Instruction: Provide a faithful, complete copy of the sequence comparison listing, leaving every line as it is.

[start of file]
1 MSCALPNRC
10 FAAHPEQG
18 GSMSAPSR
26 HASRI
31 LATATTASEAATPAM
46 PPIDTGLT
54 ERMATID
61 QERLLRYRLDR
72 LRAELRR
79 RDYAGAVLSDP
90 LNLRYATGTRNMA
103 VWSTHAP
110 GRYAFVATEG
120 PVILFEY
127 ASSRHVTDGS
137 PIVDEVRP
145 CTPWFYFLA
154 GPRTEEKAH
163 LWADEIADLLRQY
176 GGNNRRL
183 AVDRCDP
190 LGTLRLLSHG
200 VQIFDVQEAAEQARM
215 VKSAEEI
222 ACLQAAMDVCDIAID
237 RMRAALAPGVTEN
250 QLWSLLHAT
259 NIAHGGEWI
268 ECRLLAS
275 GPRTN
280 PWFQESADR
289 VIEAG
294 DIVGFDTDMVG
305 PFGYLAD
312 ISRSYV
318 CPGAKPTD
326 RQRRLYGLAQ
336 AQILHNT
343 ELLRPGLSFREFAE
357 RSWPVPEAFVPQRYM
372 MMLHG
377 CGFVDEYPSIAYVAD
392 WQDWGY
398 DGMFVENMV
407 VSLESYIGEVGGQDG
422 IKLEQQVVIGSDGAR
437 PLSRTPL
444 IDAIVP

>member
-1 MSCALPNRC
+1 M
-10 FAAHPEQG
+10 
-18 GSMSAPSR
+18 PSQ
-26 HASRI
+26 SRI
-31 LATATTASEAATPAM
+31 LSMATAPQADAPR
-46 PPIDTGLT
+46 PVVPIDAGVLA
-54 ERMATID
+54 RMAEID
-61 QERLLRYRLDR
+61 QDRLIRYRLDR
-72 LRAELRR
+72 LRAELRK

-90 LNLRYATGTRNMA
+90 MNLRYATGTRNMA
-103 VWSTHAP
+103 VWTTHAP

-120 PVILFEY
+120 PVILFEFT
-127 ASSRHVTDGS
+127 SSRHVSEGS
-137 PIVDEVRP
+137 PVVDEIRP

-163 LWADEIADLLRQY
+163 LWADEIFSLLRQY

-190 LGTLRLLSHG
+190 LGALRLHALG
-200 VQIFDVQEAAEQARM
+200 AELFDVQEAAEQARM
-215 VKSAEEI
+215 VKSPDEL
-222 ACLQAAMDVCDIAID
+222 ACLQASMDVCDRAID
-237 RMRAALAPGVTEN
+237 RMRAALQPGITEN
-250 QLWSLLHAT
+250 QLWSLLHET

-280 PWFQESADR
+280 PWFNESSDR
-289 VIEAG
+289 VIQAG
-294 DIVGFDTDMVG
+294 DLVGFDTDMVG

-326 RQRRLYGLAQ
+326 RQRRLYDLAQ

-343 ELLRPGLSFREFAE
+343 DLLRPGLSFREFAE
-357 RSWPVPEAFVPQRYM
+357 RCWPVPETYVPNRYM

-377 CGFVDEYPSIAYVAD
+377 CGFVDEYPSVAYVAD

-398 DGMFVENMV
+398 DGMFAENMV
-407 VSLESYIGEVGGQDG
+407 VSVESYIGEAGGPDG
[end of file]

1 MSCALPNRC
10 FAAHPEQG
18 GSMSAPSR
26 HASRI
31 LATATTASEAATPAM
46 PPIDTGLT
54 ERMATID
61 QERLLRYRLDR
72 LRAELRR
79 RDYAGAVLSDP
90 LNLRYATGTRNMA
103 VWSTHAP
110 GRYAFVATEG
120 PVILFEY
127 ASSRHVTDGS
137 PIVDEVRP
145 CTPWFYFLA
154 GPRTEEKAH
163 LWADEIADLLRQY
176 GGNNRRL
183 AVDRCDP
190 LGTLRLLSHG
200 VQIFDVQEAAEQARM
215 VKSAEEI
222 ACLQAAMDVCDIAID
237 RMRAALAPGVTEN
250 QLWSLLHAT
259 NIAHGGEWI
268 ECRLLAS
275 GPRTN
280 PWFQESADR
289 VIEAG
294 DIVGFDTDMVG
305 PFGYLAD
312 ISRSYV
318 CPGAKPTD
326 RQRRLYGLAQ
336 AQILHNT
343 ELLRPGLSFREFAE
357 RSWPVPEAFVPQRYM
372 MMLHG
377 CGFVDEYPSIAYVAD
392 WQDWGY
398 DGMFVENMV
407 VSLESYIGEVGGQDG
422 IKLEQQVVIGSDGAR
437 PLSRTPL
444 IDAIVP

>member
-1 MSCALPNRC
+1 M
-10 FAAHPEQG
+10 
-18 GSMSAPSR
+18 PSQ
-26 HASRI
+26 SRI
-31 LATATTASEAATPAM
+31 LSMATAPQADAPR
-46 PPIDTGLT
+46 PVVPIDAGVLA
-54 ERMATID
+54 RMAEID
-61 QERLLRYRLDR
+61 QDRLIRYRLDR
-72 LRAELRR
+72 LRAELRK

-90 LNLRYATGTRNMA
+90 MNLRYATGTRNMA
-103 VWSTHAP
+103 VWTTHAP

-120 PVILFEY
+120 PVILFEFT
-127 ASSRHVTDGS
+127 SSRHVSEGS
-137 PIVDEVRP
+137 PVVDEIRP

-163 LWADEIADLLRQY
+163 LWADEIFSLLRQY

-190 LGTLRLLSHG
+190 LGALRLHALG
-200 VQIFDVQEAAEQARM
+200 AELFDVQEAAEQARM
-215 VKSAEEI
+215 VKSPDEL
-222 ACLQAAMDVCDIAID
+222 ACLQASMDVCDRAID
-237 RMRAALAPGVTEN
+237 RMRAALQPGITEN
-250 QLWSLLHAT
+250 QLWSLLHET

-280 PWFQESADR
+280 PWFNESSDR
-289 VIEAG
+289 VIQAG
-294 DIVGFDTDMVG
+294 DLVGFDTDMVG

-326 RQRRLYGLAQ
+326 RQRRLYDLAQ

-343 ELLRPGLSFREFAE
+343 DLLRPGLSFREFAE
-357 RSWPVPEAFVPQRYM
+357 RCWPVPETYVPNRYM

-377 CGFVDEYPSIAYVAD
+377 CGFVDEYPSVAYVAD

-398 DGMFVENMV
+398 DGMFAENMV
-407 VSLESYIGEVGGQDG
+407 VSVESYIGEAGGPDG